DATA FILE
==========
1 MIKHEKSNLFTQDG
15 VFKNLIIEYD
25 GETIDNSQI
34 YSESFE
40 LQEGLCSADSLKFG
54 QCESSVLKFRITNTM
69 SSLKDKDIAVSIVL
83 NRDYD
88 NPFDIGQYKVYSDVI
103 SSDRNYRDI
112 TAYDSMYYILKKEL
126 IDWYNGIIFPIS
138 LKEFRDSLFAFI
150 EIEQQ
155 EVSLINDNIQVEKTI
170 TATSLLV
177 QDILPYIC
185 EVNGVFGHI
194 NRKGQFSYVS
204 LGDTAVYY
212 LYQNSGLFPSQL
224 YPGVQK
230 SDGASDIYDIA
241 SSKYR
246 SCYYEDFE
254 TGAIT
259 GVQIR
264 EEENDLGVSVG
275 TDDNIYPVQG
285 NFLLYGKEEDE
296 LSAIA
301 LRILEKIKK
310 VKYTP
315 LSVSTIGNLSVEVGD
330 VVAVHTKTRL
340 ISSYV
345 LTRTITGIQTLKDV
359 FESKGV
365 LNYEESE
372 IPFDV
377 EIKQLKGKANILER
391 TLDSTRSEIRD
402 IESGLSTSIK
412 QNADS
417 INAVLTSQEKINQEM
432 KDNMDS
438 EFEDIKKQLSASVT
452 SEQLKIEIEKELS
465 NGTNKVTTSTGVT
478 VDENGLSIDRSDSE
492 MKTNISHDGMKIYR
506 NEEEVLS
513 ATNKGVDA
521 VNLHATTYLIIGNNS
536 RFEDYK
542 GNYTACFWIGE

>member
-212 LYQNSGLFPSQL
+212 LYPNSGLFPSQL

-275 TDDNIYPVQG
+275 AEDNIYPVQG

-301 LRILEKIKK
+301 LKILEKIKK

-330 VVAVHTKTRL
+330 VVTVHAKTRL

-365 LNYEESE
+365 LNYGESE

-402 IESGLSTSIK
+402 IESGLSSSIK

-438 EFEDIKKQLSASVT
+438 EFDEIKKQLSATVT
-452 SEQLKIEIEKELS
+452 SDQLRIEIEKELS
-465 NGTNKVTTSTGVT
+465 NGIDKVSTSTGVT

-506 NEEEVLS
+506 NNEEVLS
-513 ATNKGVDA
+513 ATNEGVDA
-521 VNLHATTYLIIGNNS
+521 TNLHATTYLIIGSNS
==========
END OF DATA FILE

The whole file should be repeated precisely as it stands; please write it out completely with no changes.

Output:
1 MIKHEKSNLFTQDG
15 VFKNLIIEYD
25 GETIDNSQI
34 YSESFE
40 LQEGLCSADSLKFG
54 QCESSVLKFRITNTM
69 SSLKDKDIAVSIVL
83 NRDYD
88 NPFDIGQYKVYSDVI
103 SSDRNYRDI
112 TAYDSMYYILKKEL
126 IDWYNGIIFPIS
138 LKEFRDSLFAFI
150 EIEQQ
155 EVSLINDNIQVEKTI
170 TATSLLV
177 QDILPYIC
185 EVNGVFGHI
194 NRKGQFSYVS
204 LGDTAVYY
212 LYQNSGLFPSQL
224 YPGVQK
230 SDGASDIYDIA
241 SSKYR
246 SCYYEDFE
254 TGAIT
259 GVQIR
264 EEENDLGVSVG
275 TDDNIYPVQG
285 NFLLYGKEEDE
296 LSAIA
301 LRILEKIKK
310 VKYTP
315 LSVSTIGNLSVEVGD
330 VVAVHTKTRL
340 ISSYV
345 LTRTITGIQTLKDV
359 FESKGV
365 LNYEESE
372 IPFDV
377 EIKQLKGKANILER
391 TLDSTRSEIRD
402 IESGLSTSIK
412 QNADS
417 INAVLTSQEKINQEM
432 KDNMDS
438 EFEDIKKQLSASVT
452 SEQLKIEIEKELS
465 NGTNKVTTSTGVT
478 VDENGLSIDRSDSE
492 MKTNISHDGMKIYR
506 NEEEVLS
513 ATNKGVDA
521 VNLHATTYLIIGNNS
536 RFEDYK
542 GNYTACFWIGE

>member
-212 LYQNSGLFPSQL
+212 LYPNSGLFPSQL

-275 TDDNIYPVQG
+275 AEDNIYPVQG

-301 LRILEKIKK
+301 LKILEKIKK

-330 VVAVHTKTRL
+330 VVTVHAKTRL

-365 LNYEESE
+365 LNYGESE

-402 IESGLSTSIK
+402 IESGLSSSIK

-438 EFEDIKKQLSASVT
+438 EFDEIKKQLSATVT
-452 SEQLKIEIEKELS
+452 SDQLRIEIEKELS
-465 NGTNKVTTSTGVT
+465 NGIDKVSTSTGVT

-506 NEEEVLS
+506 NNEEVLS
-513 ATNKGVDA
+513 ATNEGVDA
-521 VNLHATTYLIIGNNS
+521 TNLHATTYLIIGSNS